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Correspondence |

Livedoid and Necrotic Skin Lesions Due to Intra-arterial Buprenorphine Injections Evidenced by Maltese Cross–Shaped Histologic Bodies

Pierre Schneider, MD; Tu-Anh Duong, MD; Nicolas Ortonne, MD, PhD; Martine Bagot, MD, PhD; Jean-David Bouaziz, MD, PhD
Arch Dermatol. 2010;146(2):208-209. doi:10.1001/archdermatol.2009.372.
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Cutaneous complications after intra-arterial injection of buprenorphine, which is used as oral maintenance treatment for patients with opioid dependence, are rare. We describe 2 patients whose drug abuse was suspected owing to necrotic livedo confirmed by histopathologic findings that showed strong periodic acid–Schiff (PAS) staining in Maltese cross–shaped bodies.

Del Giudice  P Cutaneous complications of intravenous drug abuse. Br J Dermatol 2004;150 (1) 1- 10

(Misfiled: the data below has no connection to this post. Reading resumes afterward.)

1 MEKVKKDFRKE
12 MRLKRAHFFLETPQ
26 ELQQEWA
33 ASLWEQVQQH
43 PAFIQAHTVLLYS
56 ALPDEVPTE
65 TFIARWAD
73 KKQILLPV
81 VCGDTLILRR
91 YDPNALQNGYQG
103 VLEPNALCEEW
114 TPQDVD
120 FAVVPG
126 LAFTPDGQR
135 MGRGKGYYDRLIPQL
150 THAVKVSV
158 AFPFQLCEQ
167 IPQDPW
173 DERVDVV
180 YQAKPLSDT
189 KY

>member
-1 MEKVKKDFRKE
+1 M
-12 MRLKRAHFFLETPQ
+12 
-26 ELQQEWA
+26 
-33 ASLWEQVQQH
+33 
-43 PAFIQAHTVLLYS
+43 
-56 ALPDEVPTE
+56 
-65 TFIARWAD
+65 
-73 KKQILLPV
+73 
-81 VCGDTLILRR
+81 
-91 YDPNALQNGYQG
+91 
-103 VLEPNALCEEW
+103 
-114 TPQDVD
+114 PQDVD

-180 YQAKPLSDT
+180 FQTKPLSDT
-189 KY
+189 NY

PubMed
Potier  ALeclech  CCroue  AChappard  DVerret  JL Necrotic livedo after injection of buprenorphine (Subutex) [in French]. Ann Dermatol Venereol 2007;134 (2) 148- 150
PubMed
Pierre-Alexandre  JFrançois  PAbdellah  S  et al.  An unusual case of livedoid and necrotic lesions in a drug addict. Am J Dermatopathol 2007;29 (1) 72- 74
PubMed
Del Giudice  PVandenbos  FBoissy  C  et al.  Cutaneous complications of direct intra-arterial injections in drug addicts. Acta Derm Venereol 2005;85 (5) 451- 452
PubMed
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Figure 1

Clinical and histopathologic images from case 1. Purpuric and necrotic lesions of the left leg (A) and livedoid lesions of the left arm (B). C, Histopathologic slide showing foreign bodies with a refringent Maltese cross pattern under polarized light (hematoxylin-eosin, original magnification ×400).

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Figure 2

Clinical and histopathologic images from case 2. A, Purpuric and infiltrated livedoid lesions of the left arm. B, Histopathologic slide showing corn starch presenting as refringent foreign bodies with a typical Maltese cross pattern under polarized light (hematoxylin-eosin, original magnification ×400). Linear refringent areas represent normal dermal collagen bundles.

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